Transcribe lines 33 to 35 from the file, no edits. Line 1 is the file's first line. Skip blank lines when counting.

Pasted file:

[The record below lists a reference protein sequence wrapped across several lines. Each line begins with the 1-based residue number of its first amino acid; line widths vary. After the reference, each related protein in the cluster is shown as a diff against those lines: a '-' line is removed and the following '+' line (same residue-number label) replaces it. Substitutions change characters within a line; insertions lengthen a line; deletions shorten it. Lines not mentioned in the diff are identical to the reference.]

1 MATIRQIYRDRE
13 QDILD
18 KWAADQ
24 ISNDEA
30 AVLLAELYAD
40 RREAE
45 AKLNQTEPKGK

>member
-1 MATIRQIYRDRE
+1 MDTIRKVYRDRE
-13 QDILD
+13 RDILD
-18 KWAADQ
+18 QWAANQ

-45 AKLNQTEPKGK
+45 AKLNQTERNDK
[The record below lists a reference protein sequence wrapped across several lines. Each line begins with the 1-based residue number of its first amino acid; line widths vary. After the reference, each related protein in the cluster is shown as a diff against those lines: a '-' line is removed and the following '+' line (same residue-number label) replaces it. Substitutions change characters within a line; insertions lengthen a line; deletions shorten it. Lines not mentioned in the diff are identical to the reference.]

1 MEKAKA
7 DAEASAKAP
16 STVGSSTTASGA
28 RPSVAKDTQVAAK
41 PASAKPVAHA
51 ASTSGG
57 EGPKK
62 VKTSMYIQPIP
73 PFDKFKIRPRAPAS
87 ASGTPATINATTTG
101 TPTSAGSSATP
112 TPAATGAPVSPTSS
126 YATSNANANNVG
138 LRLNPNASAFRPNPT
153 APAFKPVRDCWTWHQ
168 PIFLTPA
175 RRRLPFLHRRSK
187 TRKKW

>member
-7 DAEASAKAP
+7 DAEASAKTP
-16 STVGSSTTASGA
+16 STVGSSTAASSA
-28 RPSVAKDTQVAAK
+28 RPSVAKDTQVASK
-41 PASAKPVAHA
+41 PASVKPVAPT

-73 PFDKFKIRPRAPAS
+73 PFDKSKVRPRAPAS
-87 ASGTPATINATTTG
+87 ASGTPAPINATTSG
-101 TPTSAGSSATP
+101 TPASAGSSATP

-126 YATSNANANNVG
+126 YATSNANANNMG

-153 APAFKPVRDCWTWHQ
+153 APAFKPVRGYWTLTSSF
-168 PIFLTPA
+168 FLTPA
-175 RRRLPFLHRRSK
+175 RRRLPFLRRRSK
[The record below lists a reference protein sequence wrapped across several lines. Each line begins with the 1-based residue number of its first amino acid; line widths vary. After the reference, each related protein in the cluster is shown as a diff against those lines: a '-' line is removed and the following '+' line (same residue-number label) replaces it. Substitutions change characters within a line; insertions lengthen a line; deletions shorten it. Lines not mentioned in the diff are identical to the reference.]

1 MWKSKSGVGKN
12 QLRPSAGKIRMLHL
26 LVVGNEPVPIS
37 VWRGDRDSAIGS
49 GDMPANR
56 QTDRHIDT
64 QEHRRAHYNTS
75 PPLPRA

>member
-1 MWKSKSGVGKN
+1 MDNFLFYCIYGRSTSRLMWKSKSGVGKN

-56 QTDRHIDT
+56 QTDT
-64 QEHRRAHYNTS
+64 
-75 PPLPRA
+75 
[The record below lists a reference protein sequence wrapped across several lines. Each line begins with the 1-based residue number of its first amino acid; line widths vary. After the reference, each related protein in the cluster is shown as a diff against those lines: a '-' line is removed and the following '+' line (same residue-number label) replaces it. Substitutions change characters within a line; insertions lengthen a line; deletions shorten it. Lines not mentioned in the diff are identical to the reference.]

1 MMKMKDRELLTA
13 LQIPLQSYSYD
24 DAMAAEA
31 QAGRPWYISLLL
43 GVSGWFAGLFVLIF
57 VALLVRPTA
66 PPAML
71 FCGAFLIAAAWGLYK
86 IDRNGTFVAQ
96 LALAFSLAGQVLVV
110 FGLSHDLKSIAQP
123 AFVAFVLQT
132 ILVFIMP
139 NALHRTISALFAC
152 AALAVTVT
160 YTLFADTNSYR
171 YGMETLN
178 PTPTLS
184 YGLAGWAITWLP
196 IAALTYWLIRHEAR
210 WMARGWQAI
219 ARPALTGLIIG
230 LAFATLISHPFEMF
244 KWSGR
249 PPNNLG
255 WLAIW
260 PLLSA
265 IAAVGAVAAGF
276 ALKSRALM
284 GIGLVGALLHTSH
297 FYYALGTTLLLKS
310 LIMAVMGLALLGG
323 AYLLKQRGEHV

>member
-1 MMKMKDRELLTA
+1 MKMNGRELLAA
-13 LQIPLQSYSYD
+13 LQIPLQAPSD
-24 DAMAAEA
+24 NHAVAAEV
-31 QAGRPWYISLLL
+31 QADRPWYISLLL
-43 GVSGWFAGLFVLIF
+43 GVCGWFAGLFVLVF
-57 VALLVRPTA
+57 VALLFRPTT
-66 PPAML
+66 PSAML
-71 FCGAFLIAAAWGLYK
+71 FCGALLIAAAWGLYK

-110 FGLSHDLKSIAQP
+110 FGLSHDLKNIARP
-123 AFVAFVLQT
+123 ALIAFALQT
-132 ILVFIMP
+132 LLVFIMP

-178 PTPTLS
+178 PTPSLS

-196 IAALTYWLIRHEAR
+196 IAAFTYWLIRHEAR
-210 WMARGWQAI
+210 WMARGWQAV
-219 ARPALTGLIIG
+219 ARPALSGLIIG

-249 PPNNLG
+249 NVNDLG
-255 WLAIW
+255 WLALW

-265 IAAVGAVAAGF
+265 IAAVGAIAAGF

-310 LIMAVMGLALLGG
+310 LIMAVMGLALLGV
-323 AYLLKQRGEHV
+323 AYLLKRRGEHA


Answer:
153 APAFKPVRDCWTWHQ
168 PIFLTPA
175 RRRLPFLHRRSK